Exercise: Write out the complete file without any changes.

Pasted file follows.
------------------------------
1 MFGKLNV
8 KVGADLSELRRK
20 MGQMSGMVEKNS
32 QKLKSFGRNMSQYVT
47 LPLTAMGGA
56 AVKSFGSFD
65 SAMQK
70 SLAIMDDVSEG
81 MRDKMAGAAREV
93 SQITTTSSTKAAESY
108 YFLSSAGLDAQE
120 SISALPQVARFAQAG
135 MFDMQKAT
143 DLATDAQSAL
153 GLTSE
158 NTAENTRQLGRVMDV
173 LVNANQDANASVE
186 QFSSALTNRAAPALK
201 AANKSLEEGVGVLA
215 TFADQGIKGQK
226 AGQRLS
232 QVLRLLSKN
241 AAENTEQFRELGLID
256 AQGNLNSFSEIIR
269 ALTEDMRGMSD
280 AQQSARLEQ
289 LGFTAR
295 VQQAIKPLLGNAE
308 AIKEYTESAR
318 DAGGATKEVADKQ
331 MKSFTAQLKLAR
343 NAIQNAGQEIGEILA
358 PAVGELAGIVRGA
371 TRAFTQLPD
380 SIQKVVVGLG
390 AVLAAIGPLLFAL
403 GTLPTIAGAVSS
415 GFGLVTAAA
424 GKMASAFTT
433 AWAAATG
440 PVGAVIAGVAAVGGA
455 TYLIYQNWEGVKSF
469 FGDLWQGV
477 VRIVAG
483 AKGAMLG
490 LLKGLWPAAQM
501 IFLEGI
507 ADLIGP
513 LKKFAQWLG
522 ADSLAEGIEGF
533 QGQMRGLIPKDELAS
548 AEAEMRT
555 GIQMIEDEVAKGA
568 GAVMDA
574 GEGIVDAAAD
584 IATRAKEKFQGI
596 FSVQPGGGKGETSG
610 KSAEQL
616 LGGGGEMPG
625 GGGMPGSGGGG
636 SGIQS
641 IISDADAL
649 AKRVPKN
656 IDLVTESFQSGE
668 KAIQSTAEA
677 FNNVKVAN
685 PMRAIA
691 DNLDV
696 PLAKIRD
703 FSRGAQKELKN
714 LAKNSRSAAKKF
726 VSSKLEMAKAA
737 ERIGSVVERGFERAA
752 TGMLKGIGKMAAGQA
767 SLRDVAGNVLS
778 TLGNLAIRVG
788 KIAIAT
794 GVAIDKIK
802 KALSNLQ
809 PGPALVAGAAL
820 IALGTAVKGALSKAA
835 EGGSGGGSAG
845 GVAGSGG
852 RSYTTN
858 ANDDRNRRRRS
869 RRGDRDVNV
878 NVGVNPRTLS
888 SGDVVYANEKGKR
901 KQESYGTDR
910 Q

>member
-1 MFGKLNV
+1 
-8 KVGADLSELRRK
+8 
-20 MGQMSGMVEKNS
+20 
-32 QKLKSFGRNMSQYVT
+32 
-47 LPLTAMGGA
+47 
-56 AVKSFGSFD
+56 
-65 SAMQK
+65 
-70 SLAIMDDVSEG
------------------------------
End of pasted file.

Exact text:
1 MFGKLNV
8 KVGADLSELRRK
20 MGQMSGMVEKNS
32 QKLKSFGRNMSQYVT
47 LPLTAMGGA
56 AVKSFGSFD
65 SAMQK
70 SLAIMDDVSEG
81 MRDKMAGAAREV
93 SQITTTSSTKAAESY
108 YFLSSAGLDAQE
120 SISALPQVARFAQAG
135 MFDMQKAT
143 DLATDAQSAL
153 GLTSE
158 NTAENTRQLGRVMDV
173 LVNANQDANASVE
186 QFSSALTNRAAPALK
201 AANKSLEEGVGVLA
215 TFADQGIKGQK
226 AGQRLS
232 QVLRLLSKN
241 AAENTEQFRELGLID
256 AQGNLNSFSEIIR
269 ALTEDMRGMSD
280 AQQSARLEQ
289 LGFTAR
295 VQQAIKPLLGNAE
308 AIKEYTESAR
318 DAGGATKEVADKQ
331 MKSFTAQLKLAR
343 NAIQNAGQEIGEILA
358 PAVGELAGIVRGA
371 TRAFTQLPD
380 SIQKVVVGLG
390 AVLAAIGPLLFAL
403 GTLPTIAGAVSS
415 GFGLVTAAA
424 GKMASAFTT
433 AWAAATG
440 PVGAVIAGVAAVGGA
455 TYLIYQNWEGVKSF
469 FGDLWQGV
477 VRIVAG
483 AKGAMLG
490 LLKGLWPAAQM
501 IFLEGI
507 ADLIGP
513 LKKFAQWLG
522 ADSLAEGIEGF
533 QGQMRGLIPKDELAS
548 AEAEMRT
555 GIQMIEDEVAKGA
568 GAVMDA
574 GEGIVDAAAD
584 IATRAKEKFQGI
596 FSVQPGGGKGETSG
610 KSAEQL
616 LGGGGEMPG
625 GGGMPGSGGGG
636 SGIQS
641 IISDADAL
649 AKRVPKN
656 IDLVTESFQSGE
668 KAIQSTAEA
677 FNNVKVAN
685 PMRAIA
691 DNLDV
696 PLAKIRD
703 FSRGAQKELKN
714 LAKNSRSAAKKF
726 VSSKLEMAKAA
737 ERIGSVVERGFERAA
752 TGMLKGIGKMAAGQA
767 SLRDVAGNVLS
778 TLGNLAIRVG
788 KIAIAT
794 GVAIDKIK
802 KALSNLQ
809 PGPALVAGAAL
820 IALGTAVKGALSKAA
835 EGGSGGGSAG
845 GVAGSGG
852 RSYTTN
858 ANDDRNRRRRS
869 RRGDRDVNV
878 NVGVNPRTLS
888 SGDVVYANEKGKR
901 KQESYGTDR
910 Q

>member
-1 MFGKLNV
+1 
-8 KVGADLSELRRK
+8 
-20 MGQMSGMVEKNS
+20 
-32 QKLKSFGRNMSQYVT
+32 
-47 LPLTAMGGA
+47 
-56 AVKSFGSFD
+56 
-65 SAMQK
+65 
-70 SLAIMDDVSEG